* government-economy

So, here goes:


Likely characteristics: We will see the continued trend of the formation

of *regional trade associations* (customs unions) in which blocs of

capital from different regions will (at least, conjuncturally) merge

together and pursue joint economic policies. This suggests that the

new period will be characterized in part by increased *inter-imperialist

rivalry* (and, with it, increased threats of global military confrontations).

We will also witness, as part of this, a relative weakening of the power

of US imperialism (i.e. an end to US hegemony) while other blocs

attempt to take over as the leading hegemon. Protectionism, rather

than further trade 'liberalization' (of the kind we saw in the preceding

period), is likely. In some ways, this could be seen as the end of


*capital-labor*: corporations, under the guise of nationalism, will

demand that unions and workers make "concessions": i.e. sacrifices

aimed at increasing corporate profitability. The threat of capital strikes

and outsourcing will be - once again - employed to attempt to induce these

concessions. The relative weakness of the union movement (due in

part to its "leadership") will probably mean that more bargaining power

will be with capital than with workers in the early phase of the new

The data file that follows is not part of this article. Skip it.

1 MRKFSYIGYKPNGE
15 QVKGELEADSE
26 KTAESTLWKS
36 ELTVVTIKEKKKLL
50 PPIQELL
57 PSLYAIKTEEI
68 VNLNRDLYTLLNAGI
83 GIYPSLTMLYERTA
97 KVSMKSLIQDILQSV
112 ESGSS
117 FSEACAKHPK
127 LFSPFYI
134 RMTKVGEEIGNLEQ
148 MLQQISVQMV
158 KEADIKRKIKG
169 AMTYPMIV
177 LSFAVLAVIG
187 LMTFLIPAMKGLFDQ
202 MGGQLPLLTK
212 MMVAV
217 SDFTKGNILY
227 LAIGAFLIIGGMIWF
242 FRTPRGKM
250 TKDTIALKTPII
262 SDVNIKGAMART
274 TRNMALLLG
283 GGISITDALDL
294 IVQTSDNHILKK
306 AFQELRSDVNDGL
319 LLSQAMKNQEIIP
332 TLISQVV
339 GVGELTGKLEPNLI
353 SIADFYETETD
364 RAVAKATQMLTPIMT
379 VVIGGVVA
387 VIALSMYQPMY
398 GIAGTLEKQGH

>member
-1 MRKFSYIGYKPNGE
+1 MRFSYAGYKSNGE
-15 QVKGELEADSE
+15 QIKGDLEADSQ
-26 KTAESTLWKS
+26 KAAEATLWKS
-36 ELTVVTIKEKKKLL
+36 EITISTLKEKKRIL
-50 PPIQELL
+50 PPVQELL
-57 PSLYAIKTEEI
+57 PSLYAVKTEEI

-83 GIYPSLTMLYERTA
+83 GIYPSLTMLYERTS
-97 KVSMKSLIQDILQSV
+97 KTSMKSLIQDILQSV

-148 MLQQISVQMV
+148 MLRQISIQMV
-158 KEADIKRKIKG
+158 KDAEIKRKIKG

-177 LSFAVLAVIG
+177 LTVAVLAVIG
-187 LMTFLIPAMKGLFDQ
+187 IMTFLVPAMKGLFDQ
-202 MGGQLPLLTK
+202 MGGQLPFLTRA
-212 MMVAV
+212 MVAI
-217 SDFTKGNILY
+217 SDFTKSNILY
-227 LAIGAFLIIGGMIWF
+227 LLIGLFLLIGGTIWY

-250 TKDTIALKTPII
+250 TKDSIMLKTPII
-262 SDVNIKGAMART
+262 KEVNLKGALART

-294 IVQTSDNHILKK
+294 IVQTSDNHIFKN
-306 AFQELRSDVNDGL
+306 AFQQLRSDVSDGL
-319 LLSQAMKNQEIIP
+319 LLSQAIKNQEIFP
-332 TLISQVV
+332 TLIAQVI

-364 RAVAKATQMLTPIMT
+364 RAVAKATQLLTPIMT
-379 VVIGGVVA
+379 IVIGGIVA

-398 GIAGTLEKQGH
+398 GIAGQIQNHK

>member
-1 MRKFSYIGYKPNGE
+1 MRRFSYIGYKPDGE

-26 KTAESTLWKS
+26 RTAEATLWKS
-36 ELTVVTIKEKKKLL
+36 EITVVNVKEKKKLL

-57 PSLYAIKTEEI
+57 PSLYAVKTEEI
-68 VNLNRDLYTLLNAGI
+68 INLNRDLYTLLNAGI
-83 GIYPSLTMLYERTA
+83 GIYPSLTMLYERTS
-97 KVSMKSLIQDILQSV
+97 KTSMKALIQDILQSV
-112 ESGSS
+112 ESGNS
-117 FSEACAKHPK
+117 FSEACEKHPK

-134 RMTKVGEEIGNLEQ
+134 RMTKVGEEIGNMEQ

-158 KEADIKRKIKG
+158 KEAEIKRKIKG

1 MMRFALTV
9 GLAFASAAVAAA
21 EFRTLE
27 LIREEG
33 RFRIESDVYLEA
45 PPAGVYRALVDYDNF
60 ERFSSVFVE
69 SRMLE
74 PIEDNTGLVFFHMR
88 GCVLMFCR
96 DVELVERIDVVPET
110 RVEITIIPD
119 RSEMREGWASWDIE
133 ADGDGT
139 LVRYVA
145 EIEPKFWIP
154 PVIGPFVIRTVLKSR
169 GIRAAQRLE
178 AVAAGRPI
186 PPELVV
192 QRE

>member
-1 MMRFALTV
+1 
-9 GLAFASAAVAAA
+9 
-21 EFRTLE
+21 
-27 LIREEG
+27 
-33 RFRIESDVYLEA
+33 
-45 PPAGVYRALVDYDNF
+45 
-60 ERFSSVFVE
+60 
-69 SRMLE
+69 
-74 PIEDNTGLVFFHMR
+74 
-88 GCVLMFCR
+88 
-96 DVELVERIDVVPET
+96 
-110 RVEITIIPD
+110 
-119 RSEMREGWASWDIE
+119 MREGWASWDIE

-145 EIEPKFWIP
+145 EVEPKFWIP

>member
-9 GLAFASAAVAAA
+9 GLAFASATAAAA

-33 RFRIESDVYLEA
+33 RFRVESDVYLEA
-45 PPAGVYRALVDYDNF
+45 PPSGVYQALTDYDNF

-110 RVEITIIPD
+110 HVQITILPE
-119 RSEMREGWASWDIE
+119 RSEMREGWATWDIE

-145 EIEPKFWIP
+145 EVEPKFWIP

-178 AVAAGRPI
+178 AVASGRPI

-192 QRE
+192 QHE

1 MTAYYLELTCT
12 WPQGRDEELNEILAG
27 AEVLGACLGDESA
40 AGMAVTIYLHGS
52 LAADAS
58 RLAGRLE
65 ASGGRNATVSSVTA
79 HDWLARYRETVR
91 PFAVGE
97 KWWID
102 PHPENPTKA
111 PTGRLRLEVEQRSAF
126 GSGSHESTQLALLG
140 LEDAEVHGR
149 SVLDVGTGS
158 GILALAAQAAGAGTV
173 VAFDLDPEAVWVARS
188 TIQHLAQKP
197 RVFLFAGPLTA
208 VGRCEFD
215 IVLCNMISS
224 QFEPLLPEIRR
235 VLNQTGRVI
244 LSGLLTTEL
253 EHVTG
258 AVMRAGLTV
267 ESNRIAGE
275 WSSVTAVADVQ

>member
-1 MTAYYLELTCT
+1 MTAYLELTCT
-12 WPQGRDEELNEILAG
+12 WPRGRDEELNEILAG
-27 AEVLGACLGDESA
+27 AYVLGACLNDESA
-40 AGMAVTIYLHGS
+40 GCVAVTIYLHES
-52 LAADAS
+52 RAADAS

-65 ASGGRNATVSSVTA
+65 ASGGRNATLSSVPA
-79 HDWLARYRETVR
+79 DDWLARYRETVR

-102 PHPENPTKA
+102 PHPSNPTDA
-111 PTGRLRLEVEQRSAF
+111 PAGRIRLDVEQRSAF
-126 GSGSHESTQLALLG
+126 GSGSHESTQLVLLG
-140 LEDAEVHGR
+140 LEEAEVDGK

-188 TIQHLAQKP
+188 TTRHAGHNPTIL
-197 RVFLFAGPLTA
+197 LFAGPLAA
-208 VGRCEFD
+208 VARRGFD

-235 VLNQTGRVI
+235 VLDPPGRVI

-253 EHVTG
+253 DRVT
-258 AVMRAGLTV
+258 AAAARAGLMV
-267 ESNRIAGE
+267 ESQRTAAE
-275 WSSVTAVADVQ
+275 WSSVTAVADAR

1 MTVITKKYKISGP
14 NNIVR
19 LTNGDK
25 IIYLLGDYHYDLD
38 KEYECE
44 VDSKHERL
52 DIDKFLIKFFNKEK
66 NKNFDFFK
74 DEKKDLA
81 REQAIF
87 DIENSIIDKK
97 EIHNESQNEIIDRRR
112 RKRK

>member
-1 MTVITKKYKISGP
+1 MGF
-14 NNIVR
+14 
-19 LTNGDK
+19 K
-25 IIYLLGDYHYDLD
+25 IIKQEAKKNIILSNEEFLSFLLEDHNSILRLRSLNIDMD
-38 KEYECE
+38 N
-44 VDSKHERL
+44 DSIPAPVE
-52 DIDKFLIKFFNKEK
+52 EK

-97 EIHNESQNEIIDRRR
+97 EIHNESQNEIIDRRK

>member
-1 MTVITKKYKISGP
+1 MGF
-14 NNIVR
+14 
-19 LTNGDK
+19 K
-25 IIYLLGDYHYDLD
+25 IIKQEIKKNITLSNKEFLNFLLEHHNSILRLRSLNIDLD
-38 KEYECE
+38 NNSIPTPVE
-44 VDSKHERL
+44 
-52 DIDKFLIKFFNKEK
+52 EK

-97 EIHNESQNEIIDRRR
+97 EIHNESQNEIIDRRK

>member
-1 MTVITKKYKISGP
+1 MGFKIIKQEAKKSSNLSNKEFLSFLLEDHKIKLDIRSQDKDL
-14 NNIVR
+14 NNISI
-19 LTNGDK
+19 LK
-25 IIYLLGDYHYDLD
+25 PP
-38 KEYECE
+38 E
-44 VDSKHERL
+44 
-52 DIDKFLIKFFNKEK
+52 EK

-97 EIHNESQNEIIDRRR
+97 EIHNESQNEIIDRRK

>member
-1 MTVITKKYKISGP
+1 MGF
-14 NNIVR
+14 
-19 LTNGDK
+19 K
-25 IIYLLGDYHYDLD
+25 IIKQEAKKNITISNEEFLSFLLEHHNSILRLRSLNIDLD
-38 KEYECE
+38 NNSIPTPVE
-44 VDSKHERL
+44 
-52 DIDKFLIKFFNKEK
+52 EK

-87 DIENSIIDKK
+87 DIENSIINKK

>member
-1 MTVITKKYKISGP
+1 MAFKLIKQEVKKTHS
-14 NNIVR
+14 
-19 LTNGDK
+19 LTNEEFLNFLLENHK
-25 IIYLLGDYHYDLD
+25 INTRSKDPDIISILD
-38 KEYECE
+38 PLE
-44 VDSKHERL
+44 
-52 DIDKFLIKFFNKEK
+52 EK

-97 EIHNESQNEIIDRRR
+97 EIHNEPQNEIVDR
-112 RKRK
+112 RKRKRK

period (especially if the size of the industrial reserve army is high).

This might very well change as the period "matures", i.e. there

could very well be another working-class radicalization (or maybe NOT -

we CAN'T SAY at this time anything with conviction about that at this time

because this has yet to happen).

*labor-labor*: Although _relative_ wages in some areas (e.g. China) have

been increasing, there is no reason to suppose at the present time that

the divisions among unions will be surpassed. On the contrary, the

formation of the economic blocs among nation states referred to above,

might very well lead to an increase in 'regionalism' among the working

class rather than internationalism.


Bail out corporations and pass along the cost (for the most part) to

workers: nationalize risk while still supporting (and propping up)

corporate profits. This could be thought of as a regressive change in

the tax burden of different classes and hence a lowering of the customary

living standards of the working class. On the spending side, further austerity

(for workers, that is). This will be rationalized on the grounds that

"everyone has to make sacrifices for the good of the nation" (even while

corporations and the highest-income earners will only be asked to make

*nominal* sacrifices). The "war on terrorism" will again be used as a pretext

for military actions by the US (and its international cronies), but - because

of the increased regionalism and inter-capitalist rivalry, this might very

well lead to hightened resistance by other capitalist powersw (most

notably, Russia and China). Designing effective policies to deal with

climate change will be put on the back burner at least in the early

stage - and, afterwards, the costs associated with dealing with it will

mushroom as the global climate, perhaps, goes beyond the "tipping point").

Not a very rose picture for workers, is it?

OK, I just stuck out my neck with some comments about what I think will

characterize the 'new period'. Do others agree or disagree? What have I

omitted in my very sketchy outline above?

In solidarity, Jerry

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Received on Wed Oct 8 10:00:48 2008